The pseudo-yaks slowed to a halt. Benedict Oakley stepped out the only one to display a police siren and bicycle rack on its roof panel; incidentally also the only one to be parked directly facing Sylvester Denny’s face. Benedict drew out a clipboard from his satchel, and checked off a box marked “eye contact”; holding the paper at an angle which forced Sylvester to conjure far worse images of things boxes could be marked. “Orphan puppies relocated to lower intestines with malice in my heart” came to his mind, though was dismissed after it became a more pressing issue that Benedict had taken a mallet from beneath his waistcoat, and had begun to say “Those are quite the kneecaps you’ve gotten, sad-lips-Sylvester. It’d be a shame not to-“, after which he paused for a few seconds to contemplate how he could make his sentence worthwhile, before continuing “donate them to a more deserving candidate.”
“No one deserves to have kneecaps; they just happen. You of all of the people ought to know that, Wayne.” Sylvester retorted, gazing at a lump on the inner portion of Benedict’s left wrist. Benedict blinked, knowing that he had already won the bet he had made with Pontius Smith that would have him do otherwise, and crossed his arms, calling over a stout man who seemed to be perpetually combing his hair in order to keep the part on the Easternmost side. He ordered the man to direct Sylvester and company to a barbershop for further questioning.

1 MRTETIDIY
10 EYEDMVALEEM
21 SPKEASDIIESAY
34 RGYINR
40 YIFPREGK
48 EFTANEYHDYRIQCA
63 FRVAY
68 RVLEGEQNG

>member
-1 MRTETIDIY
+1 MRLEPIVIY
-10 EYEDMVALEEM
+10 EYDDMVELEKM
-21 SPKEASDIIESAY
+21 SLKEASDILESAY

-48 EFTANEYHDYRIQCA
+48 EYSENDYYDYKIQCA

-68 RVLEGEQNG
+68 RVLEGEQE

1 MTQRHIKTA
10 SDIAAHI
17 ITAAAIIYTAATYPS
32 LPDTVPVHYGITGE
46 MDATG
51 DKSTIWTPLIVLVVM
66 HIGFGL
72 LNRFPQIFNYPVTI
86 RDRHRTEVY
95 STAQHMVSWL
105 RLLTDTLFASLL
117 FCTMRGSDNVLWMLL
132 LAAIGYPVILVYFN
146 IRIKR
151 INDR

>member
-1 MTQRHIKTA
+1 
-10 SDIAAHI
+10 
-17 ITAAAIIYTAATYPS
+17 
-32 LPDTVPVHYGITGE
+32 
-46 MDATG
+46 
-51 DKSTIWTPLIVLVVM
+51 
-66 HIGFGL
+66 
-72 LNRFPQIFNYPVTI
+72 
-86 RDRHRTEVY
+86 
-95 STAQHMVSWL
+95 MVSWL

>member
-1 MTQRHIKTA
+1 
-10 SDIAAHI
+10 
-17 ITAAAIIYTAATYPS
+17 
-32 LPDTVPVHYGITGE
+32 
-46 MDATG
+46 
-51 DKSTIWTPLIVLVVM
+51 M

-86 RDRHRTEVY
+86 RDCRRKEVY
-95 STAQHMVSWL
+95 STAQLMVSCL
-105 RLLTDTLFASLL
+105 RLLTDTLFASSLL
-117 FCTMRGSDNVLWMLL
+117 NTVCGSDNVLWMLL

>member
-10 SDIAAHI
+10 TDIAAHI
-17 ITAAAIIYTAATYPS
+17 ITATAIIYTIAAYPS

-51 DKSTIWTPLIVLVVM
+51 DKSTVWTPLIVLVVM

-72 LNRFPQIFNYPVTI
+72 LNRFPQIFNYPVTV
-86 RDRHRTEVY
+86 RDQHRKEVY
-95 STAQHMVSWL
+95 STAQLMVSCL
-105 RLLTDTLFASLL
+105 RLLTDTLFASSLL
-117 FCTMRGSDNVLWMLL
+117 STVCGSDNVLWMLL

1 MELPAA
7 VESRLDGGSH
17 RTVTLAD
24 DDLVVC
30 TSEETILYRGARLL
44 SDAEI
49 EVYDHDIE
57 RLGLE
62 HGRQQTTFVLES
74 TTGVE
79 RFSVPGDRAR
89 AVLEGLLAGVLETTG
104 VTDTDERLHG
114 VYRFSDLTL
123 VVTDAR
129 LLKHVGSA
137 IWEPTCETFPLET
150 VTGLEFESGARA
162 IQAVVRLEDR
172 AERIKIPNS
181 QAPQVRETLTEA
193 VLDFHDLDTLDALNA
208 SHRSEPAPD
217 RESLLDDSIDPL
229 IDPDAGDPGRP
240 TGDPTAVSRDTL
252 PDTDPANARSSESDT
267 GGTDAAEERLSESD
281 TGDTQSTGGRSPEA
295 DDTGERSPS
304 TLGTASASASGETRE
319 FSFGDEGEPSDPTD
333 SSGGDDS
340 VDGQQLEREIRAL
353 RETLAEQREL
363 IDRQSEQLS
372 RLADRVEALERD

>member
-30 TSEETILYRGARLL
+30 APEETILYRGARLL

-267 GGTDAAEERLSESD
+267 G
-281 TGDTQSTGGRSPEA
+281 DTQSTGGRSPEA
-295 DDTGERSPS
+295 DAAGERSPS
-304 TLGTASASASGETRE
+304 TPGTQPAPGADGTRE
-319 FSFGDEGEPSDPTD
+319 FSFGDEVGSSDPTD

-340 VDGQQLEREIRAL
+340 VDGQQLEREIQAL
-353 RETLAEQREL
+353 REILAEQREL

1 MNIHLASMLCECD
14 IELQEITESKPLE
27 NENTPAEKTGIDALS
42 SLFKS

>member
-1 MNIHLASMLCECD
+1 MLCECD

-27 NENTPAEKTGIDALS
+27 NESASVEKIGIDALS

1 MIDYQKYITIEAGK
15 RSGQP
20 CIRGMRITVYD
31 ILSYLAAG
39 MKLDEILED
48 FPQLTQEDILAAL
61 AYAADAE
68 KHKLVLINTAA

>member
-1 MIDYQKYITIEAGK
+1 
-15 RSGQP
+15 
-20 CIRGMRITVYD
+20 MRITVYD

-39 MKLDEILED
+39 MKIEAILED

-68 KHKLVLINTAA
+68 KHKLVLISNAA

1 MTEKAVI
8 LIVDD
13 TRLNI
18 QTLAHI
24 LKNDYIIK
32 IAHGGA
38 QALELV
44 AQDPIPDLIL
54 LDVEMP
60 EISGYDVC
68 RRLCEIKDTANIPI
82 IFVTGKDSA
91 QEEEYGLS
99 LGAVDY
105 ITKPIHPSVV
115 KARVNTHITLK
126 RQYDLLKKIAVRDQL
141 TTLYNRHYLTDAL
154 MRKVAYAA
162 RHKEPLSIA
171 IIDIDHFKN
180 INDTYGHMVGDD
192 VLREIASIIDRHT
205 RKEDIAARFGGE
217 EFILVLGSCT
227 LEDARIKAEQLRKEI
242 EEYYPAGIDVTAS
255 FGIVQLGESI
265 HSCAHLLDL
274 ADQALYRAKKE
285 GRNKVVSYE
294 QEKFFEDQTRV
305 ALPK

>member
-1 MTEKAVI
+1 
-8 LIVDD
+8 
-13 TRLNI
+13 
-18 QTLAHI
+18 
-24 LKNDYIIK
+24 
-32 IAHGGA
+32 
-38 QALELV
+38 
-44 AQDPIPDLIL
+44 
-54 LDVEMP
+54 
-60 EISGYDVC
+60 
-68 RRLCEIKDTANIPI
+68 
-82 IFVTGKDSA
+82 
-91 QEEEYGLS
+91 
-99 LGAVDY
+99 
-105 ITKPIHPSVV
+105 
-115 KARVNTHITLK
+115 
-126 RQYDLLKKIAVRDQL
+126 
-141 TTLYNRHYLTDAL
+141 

The man, who’s official name was Lance, though as they taught us at the academy: “Documents are only as official as they are rabbits”, brought Dawson, Sylvester, and Babe to a railed track. The track appeared remarkably similar to that of a standard railway, but with small shops and average-sized bed and breakfast inns rather than train cars. Dawson asked the gent, who shall be referred to as “Lance”, for the sake of simplicity, and to stick it to my tutors, where they happened to be going.
“Here.” Lance replied, pointing to the the opposite side of Ganymede, and meaning the place upon which the humans about whom I’ve tended to write lately stood. “We’ll be taking the long way around, though. Energy conservation isn’t really a thing on Ganymede.” He showed a guard a plastic lanyard hanging about his throat; spurring the guard to congratulate him on his promotion, and admit the four into the barbershop.
Dawson Filter sat in a chair toward the rear of the establishment, taking a moment to continue the crossword puzzle he had started twenty-four years prior. “Eckart Witzigmann’s drug of choice” √41 down read. Recalling The Eckart Witzigmann Project from his youth, Dawson wrote “cocaine” in the squares, getting a small rush of adrenaline from finding this to fit perfectly, without any of the additional underscores he typically had to write in order to complete crosswords. He thought more of The Eckart Witzigmann Project, and how closely the other contents of its website reflected his life. The parallels seemed endless.
Later in life, Dawson Filter would come to decide that he must have misremembered all of the happenings of the years of his quest. Things like that don’t quite happen, he knew. He would assume he was simply a bank teller or some such, had had remarkably vivid daydreams, and a boring enough life to forget about. Until that time, however, his journey was as real to him as the day is long, only its completion beginning to seem like a fantasy.